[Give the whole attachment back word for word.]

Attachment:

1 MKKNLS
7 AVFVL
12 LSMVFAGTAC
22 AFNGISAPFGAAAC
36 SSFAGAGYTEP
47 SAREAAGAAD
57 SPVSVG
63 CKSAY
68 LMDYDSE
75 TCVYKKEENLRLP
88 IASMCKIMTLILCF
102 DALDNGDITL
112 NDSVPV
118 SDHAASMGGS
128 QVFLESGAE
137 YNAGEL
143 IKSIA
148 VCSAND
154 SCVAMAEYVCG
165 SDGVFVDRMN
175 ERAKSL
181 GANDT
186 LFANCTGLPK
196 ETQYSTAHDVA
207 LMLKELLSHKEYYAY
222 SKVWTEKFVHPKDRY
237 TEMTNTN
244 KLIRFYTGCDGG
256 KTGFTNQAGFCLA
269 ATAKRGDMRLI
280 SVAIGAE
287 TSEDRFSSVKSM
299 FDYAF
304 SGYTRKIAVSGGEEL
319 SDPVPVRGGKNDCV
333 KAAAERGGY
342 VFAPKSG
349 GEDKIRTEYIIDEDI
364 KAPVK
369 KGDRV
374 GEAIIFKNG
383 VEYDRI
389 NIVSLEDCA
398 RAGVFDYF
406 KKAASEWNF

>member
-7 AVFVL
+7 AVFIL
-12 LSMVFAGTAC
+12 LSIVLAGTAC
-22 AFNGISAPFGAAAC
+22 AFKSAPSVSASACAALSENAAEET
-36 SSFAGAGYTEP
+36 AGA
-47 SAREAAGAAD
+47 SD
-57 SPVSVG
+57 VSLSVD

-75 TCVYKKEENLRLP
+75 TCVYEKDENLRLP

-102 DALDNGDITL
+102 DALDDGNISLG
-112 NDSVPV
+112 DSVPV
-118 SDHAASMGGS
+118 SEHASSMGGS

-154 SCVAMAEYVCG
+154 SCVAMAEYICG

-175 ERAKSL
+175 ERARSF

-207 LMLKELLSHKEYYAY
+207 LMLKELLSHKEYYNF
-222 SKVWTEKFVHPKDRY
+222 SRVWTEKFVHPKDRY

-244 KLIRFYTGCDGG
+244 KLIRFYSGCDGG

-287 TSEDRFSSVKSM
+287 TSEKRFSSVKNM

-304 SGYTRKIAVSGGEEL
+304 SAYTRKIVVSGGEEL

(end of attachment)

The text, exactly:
1 MKKNLS
7 AVFVL
12 LSMVFAGTAC
22 AFNGISAPFGAAAC
36 SSFAGAGYTEP
47 SAREAAGAAD
57 SPVSVG
63 CKSAY
68 LMDYDSE
75 TCVYKKEENLRLP
88 IASMCKIMTLILCF
102 DALDNGDITL
112 NDSVPV
118 SDHAASMGGS
128 QVFLESGAE
137 YNAGEL
143 IKSIA
148 VCSAND
154 SCVAMAEYVCG
165 SDGVFVDRMN
175 ERAKSL
181 GANDT
186 LFANCTGLPK
196 ETQYSTAHDVA
207 LMLKELLSHKEYYAY
222 SKVWTEKFVHPKDRY
237 TEMTNTN
244 KLIRFYTGCDGG
256 KTGFTNQAGFCLA
269 ATAKRGDMRLI
280 SVAIGAE
287 TSEDRFSSVKSM
299 FDYAF
304 SGYTRKIAVSGGEEL
319 SDPVPVRGGKNDCV
333 KAAAERGGY
342 VFAPKSG
349 GEDKIRTEYIIDEDI
364 KAPVK
369 KGDRV
374 GEAIIFKNG
383 VEYDRI
389 NIVSLEDCA
398 RAGVFDYF
406 KKAASEWNF

>member
-7 AVFVL
+7 AVFIL
-12 LSMVFAGTAC
+12 LSIVLAGTAC
-22 AFNGISAPFGAAAC
+22 AFKSAPSVSASACAALSENAAEET
-36 SSFAGAGYTEP
+36 AGA
-47 SAREAAGAAD
+47 SD
-57 SPVSVG
+57 VSLSVD

-75 TCVYKKEENLRLP
+75 TCVYEKDENLRLP

-102 DALDNGDITL
+102 DALDDGNISLG
-112 NDSVPV
+112 DSVPV
-118 SDHAASMGGS
+118 SEHASSMGGS

-154 SCVAMAEYVCG
+154 SCVAMAEYICG

-175 ERAKSL
+175 ERARSF

-207 LMLKELLSHKEYYAY
+207 LMLKELLSHKEYYNF
-222 SKVWTEKFVHPKDRY
+222 SRVWTEKFVHPKDRY

-244 KLIRFYTGCDGG
+244 KLIRFYSGCDGG

-287 TSEDRFSSVKSM
+287 TSEKRFSSVKNM

-304 SGYTRKIAVSGGEEL
+304 SAYTRKIVVSGGEEL